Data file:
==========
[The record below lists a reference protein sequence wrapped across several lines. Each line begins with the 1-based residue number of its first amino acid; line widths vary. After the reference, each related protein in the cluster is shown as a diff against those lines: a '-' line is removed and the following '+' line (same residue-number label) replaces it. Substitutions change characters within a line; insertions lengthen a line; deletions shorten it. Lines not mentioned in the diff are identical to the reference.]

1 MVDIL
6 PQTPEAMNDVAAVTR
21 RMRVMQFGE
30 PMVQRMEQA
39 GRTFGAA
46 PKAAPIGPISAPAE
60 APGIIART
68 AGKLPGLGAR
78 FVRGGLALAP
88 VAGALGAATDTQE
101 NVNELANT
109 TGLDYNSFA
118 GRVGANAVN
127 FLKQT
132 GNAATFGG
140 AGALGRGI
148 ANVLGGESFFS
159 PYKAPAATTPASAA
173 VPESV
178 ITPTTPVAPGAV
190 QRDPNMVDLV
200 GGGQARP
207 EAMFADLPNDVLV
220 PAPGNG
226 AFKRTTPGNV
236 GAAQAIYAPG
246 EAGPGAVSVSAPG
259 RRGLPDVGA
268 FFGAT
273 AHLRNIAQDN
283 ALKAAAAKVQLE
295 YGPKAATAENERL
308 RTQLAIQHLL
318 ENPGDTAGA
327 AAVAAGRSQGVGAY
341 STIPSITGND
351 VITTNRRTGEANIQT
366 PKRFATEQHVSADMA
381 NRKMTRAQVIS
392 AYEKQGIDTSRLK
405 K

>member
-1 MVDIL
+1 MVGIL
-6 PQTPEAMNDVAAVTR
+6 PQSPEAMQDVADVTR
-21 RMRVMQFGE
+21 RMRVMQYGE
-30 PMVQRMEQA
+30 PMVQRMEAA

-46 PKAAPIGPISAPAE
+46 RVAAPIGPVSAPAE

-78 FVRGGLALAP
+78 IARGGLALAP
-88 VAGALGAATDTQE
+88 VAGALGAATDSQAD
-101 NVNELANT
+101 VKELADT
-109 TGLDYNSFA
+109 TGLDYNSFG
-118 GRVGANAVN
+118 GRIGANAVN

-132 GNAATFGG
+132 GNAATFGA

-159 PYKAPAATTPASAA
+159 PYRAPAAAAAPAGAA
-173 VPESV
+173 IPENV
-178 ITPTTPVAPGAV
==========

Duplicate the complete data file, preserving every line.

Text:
[The record below lists a reference protein sequence wrapped across several lines. Each line begins with the 1-based residue number of its first amino acid; line widths vary. After the reference, each related protein in the cluster is shown as a diff against those lines: a '-' line is removed and the following '+' line (same residue-number label) replaces it. Substitutions change characters within a line; insertions lengthen a line; deletions shorten it. Lines not mentioned in the diff are identical to the reference.]

1 MVDIL
6 PQTPEAMNDVAAVTR
21 RMRVMQFGE
30 PMVQRMEQA
39 GRTFGAA
46 PKAAPIGPISAPAE
60 APGIIART
68 AGKLPGLGAR
78 FVRGGLALAP
88 VAGALGAATDTQE
101 NVNELANT
109 TGLDYNSFA
118 GRVGANAVN
127 FLKQT
132 GNAATFGG
140 AGALGRGI
148 ANVLGGESFFS
159 PYKAPAATTPASAA
173 VPESV
178 ITPTTPVAPGAV
190 QRDPNMVDLV
200 GGGQARP
207 EAMFADLPNDVLV
220 PAPGNG
226 AFKRTTPGNV
236 GAAQAIYAPG
246 EAGPGAVSVSAPG
259 RRGLPDVGA
268 FFGAT
273 AHLRNIAQDN
283 ALKAAAAKVQLE
295 YGPKAATAENERL
308 RTQLAIQHLL
318 ENPGDTAGA
327 AAVAAGRSQGVGAY
341 STIPSITGND
351 VITTNRRTGEANIQT
366 PKRFATEQHVSADMA
381 NRKMTRAQVIS
392 AYEKQGIDTSRLK
405 K

>member
-1 MVDIL
+1 MVGIL
-6 PQTPEAMNDVAAVTR
+6 PQSPEAMQDVADVTR
-21 RMRVMQFGE
+21 RMRVMQYGE
-30 PMVQRMEQA
+30 PMVQRMEAA

-46 PKAAPIGPISAPAE
+46 RVAAPIGPVSAPAE

-78 FVRGGLALAP
+78 IARGGLALAP
-88 VAGALGAATDTQE
+88 VAGALGAATDSQAD
-101 NVNELANT
+101 VKELADT
-109 TGLDYNSFA
+109 TGLDYNSFG
-118 GRVGANAVN
+118 GRIGANAVN

-132 GNAATFGG
+132 GNAATFGA

-159 PYKAPAATTPASAA
+159 PYRAPAAAAAPAGAA
-173 VPESV
+173 IPENV
-178 ITPTTPVAPGAV